Why Experts Are Worried About Encryption on Facebook Messenger

A possible honeypot for bad actors

Key Takeaways

  • Facebook has delayed its plans to release end-to-end encryption on the Messenger app.
  • Despite the privacy benefits that end-to-end encryption brings, some experts believe it could open the door for abusers and other bad actors to gain access to children and young online users.
  • Facbook does have a kids' version of Messenger that could remain unencrypted while the adult version is encrypted.
Someone using Facebook on their laptop computer and another app on their smartphone.

Audtin Distel / Unsplash

Facebook is jumping on the privacy bandwagon and working to add end-to-end encryption to its Messenger app, but experts say that encryption could put children and younger users at risk.

In May, Facebook announced plans to bring end-to-end encryption to its Messenger app by 2022. While many praise the use of this encryption method in online messaging services, some recently have expressed concerns that adding it to Facebook Messenger could open the door for abusers to contact younger users without any form of moderation.

Others say encryption is worth the risk, and some suggest Facebook could offer a back door instance that could be used to monitor specific messaging threads.

"As a data privacy and cybersecurity professional, I should say that getting end-to-end encryptions on Facebook messenger isn't bad at all. These encryptions help billions of users ensure that their messages are only accessible by their receivers. It restricts potential peeking from any other sources and offers more secure and private data handling," Chris Worrel, chief privacy officer of Privacy Bee, explained in an email.

However, he says concerns about children facing "online abuse, grooming, and exploitation is indeed incomparable with the assumed security and data privacy benefits of the encryptions."

Open Opportunity

There’s no doubt that end-to-end encryption can play a pivotal part in helping to keep your data private and safe from prying eyes. However, in a world where many things can be planned online and within a chat room, there will always be concerns about what kind of bad actors could be working in the shadows. This is where encryption starts to look like a bad thing.

"If we want things to be secure, we need something to be encrypted, and if we want things to be open, they need to be open."

Sure, it offers protection and safety from data-hungry tech giants like Facebook, Google, and, of course, cybercriminals. However, it also means that anything said within an encrypted messaging service cannot be obtained by authorities to create trails that lead to online abusers and other bad actors.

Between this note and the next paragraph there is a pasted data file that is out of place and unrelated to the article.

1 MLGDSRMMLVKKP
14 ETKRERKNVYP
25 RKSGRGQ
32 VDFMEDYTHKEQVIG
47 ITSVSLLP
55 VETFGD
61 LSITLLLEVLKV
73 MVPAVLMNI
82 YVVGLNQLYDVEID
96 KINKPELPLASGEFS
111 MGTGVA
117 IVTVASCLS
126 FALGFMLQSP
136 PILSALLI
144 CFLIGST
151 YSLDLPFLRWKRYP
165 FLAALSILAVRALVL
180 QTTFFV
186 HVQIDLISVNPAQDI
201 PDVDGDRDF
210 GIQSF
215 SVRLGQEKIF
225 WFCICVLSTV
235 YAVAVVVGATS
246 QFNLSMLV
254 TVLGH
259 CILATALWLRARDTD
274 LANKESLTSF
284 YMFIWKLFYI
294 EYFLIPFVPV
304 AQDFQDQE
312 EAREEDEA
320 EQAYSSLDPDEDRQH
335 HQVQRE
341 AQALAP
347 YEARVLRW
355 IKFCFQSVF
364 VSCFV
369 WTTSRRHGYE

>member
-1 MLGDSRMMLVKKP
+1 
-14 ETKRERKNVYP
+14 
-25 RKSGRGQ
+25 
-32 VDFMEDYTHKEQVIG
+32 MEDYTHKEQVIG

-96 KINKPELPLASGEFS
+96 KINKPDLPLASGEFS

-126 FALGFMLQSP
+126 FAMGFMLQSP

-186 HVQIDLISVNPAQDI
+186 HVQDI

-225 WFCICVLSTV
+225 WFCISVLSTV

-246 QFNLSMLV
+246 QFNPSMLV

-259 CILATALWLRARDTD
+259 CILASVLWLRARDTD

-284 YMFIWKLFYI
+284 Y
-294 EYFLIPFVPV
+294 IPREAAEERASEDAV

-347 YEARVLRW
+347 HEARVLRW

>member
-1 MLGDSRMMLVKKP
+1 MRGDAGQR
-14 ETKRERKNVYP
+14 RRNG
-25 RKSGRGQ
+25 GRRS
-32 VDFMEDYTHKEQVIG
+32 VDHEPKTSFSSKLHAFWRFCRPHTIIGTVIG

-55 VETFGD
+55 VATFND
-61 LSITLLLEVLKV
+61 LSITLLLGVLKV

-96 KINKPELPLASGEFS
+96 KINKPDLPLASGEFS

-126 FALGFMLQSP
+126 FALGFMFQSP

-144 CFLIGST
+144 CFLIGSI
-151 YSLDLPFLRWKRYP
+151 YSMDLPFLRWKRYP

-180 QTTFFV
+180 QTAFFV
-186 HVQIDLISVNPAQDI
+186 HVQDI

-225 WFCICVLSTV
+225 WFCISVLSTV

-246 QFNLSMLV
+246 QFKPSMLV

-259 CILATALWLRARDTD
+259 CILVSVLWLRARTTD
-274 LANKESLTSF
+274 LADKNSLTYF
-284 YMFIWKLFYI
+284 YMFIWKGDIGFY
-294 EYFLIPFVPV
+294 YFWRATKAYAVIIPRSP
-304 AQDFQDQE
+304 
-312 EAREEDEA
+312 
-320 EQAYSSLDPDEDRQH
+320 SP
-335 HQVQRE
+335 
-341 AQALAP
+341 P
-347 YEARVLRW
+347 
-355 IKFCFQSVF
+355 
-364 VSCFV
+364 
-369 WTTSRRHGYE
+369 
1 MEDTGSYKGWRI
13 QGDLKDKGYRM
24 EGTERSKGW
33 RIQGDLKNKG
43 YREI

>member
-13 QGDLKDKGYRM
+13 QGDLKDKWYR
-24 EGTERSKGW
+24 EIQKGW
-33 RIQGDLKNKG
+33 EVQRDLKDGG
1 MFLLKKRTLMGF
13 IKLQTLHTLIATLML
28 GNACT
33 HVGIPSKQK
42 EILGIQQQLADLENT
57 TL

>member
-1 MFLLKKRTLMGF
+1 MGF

Concerns around encryption being used by terrorists and other criminals have been a point of contention for some time now, including in 2019 when WhatsApp was used to plan a terrorist attack on London Bridge. And, because Messenger has such a broad reach—an estimated 1.3 billion users were registered and using Messenger in 2018—and is used as a vital part of Facebook, itself, it makes sense for people to be worried. 

Creating Exploitations

While the concerns about online abuse that could come from encrypting Messenger are valid, other experts in the technology field are worried about the current halfway cycle that online privacy appears to be stuck within.

Two young kids using smartphones.

McKaela Taylor / Unsplash

"I think when it comes to privacy we can’t have it both ways," Brandon Keath, a cybersecurity expert working with Harrisburg University, said in an email. "If we want things to be secure, we need something to be encrypted, and if we want things to be open, they need to be open. We are in a strange halfway world right now, and it is causing issues on both fronts."

Keath warns that by focusing too much on the concerns that some are raising, we’re going to end up creating systems that ultimately undermine what companies are trying to accomplish. Instead of offering secure messaging or online services, users will end up with something that promises security but doesn’t really deliver on it.

"I understand the concerns of online abuse. However, creating backdoors in systems has always led to disaster every time it has attempted to be implemented," he explained.

It is also important to note that Facebook offers two types of Messenger, the regular app and a Messenger Kids application. Because of this, the company could create an encrypted system that works with the main messaging app while leaving the kids’ version open to content moderation.

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